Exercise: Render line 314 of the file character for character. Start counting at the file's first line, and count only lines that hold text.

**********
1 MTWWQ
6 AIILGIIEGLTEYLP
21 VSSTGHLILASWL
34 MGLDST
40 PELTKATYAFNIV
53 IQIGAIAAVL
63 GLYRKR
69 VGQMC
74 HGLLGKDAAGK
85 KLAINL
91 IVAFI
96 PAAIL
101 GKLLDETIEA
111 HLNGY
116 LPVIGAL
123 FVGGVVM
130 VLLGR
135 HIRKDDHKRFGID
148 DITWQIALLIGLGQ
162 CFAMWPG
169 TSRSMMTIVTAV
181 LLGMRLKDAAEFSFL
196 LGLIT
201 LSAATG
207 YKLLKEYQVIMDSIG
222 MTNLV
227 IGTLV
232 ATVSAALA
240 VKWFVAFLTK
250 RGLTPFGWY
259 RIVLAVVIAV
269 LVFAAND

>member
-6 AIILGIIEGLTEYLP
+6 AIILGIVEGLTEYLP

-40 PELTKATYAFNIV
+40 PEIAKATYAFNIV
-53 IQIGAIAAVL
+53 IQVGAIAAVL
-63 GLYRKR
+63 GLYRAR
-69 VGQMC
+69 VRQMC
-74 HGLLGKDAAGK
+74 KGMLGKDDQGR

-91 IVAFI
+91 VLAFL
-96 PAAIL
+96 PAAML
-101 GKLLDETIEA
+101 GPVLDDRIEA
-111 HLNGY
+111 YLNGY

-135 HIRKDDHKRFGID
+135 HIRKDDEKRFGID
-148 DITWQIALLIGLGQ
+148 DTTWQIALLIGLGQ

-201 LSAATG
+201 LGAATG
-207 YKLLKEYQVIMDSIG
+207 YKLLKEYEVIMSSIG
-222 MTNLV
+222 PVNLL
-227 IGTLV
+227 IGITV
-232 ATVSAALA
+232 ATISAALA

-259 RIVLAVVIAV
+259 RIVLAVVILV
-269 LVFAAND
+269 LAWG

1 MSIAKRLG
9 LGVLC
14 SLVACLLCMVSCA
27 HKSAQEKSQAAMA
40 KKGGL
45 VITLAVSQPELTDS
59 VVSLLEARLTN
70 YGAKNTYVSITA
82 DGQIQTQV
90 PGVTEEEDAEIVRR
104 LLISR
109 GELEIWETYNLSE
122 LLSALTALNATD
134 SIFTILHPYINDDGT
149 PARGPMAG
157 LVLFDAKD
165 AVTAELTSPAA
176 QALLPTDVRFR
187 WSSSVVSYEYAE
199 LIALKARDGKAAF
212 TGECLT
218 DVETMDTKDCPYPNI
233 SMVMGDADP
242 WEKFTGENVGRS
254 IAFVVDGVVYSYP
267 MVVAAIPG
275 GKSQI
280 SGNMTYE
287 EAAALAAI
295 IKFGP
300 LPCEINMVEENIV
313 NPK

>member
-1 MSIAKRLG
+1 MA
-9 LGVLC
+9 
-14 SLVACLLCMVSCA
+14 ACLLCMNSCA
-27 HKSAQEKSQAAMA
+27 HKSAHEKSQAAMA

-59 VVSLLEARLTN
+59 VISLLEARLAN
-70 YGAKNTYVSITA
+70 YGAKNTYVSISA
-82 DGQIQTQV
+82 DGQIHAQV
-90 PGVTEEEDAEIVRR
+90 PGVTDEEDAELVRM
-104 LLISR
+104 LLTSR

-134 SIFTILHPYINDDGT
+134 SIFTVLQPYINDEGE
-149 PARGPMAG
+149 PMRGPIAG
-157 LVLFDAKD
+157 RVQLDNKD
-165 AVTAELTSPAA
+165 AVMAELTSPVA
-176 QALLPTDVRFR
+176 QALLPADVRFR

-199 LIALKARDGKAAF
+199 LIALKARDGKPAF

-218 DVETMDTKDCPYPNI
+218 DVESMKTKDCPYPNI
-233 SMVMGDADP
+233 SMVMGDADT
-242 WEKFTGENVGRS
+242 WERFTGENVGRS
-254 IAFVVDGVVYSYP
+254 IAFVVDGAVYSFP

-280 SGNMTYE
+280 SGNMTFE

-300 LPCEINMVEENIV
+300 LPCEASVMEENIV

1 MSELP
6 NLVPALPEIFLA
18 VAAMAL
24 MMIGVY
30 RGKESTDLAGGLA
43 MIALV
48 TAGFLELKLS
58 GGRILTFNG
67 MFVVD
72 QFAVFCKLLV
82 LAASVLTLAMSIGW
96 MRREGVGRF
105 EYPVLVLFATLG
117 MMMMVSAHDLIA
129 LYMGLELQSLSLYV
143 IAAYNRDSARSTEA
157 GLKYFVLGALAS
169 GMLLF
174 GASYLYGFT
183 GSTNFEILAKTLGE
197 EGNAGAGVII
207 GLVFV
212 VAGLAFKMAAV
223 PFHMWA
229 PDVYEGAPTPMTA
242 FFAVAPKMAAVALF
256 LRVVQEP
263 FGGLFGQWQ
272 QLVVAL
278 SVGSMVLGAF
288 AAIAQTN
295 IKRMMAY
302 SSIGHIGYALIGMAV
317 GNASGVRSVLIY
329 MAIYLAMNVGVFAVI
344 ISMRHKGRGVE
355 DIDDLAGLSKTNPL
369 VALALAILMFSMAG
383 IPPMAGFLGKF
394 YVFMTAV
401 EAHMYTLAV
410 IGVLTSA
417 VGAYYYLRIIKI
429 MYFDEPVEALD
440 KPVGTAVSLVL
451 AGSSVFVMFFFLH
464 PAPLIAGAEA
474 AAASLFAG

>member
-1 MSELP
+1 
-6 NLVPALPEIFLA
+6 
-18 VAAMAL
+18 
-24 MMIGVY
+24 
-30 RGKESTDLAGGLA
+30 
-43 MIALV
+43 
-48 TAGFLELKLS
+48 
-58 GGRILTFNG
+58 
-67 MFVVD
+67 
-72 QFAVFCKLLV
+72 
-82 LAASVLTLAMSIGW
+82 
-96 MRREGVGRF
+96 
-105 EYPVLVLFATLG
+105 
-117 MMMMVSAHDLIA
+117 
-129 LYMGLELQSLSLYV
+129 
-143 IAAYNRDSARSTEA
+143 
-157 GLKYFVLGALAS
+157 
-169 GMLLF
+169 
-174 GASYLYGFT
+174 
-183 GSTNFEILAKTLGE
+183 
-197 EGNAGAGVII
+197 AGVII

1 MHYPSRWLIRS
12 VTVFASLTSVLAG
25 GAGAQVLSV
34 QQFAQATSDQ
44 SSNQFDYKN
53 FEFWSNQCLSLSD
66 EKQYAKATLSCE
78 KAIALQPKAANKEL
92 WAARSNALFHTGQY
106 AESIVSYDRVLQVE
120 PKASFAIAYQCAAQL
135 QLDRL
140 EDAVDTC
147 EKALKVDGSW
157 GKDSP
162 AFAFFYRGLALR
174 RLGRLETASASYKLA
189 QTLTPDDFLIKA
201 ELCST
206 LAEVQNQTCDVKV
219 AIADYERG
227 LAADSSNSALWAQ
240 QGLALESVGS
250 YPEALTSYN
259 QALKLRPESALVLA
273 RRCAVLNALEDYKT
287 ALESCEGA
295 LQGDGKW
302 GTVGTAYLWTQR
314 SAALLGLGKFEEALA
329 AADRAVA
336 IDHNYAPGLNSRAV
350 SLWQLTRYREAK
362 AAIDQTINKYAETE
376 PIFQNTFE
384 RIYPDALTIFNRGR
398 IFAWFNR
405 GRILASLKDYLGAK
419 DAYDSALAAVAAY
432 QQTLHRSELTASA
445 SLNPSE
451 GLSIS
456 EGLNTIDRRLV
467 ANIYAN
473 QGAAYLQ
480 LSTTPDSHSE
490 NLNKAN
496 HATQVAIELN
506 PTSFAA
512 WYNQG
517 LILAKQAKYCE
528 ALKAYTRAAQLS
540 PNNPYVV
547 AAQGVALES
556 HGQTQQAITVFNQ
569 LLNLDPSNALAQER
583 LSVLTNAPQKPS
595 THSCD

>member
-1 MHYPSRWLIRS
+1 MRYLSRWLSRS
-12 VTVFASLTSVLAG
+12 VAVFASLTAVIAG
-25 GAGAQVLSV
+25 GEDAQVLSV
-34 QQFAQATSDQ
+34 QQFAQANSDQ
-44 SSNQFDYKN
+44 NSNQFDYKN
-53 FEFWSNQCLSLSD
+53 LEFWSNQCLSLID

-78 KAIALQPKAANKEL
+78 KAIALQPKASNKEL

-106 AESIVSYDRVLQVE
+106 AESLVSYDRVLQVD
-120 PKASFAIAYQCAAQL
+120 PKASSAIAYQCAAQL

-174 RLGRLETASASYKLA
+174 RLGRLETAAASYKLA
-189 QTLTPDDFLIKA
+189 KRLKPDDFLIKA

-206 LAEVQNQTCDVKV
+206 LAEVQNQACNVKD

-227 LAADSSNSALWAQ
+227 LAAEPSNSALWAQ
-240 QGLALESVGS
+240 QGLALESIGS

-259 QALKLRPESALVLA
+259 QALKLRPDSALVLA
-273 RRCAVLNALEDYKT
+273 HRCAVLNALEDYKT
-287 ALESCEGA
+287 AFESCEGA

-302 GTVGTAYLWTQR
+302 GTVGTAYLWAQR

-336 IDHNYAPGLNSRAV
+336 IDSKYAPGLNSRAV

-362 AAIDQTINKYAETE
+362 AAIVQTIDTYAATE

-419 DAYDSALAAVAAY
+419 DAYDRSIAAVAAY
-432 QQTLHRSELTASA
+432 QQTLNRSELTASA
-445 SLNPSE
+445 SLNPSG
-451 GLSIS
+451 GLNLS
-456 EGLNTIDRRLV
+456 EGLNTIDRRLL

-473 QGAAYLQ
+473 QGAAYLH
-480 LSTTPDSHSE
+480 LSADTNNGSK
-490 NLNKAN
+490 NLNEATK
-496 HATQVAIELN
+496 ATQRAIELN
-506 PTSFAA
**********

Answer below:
+120 PKASSAIAYQCAAQL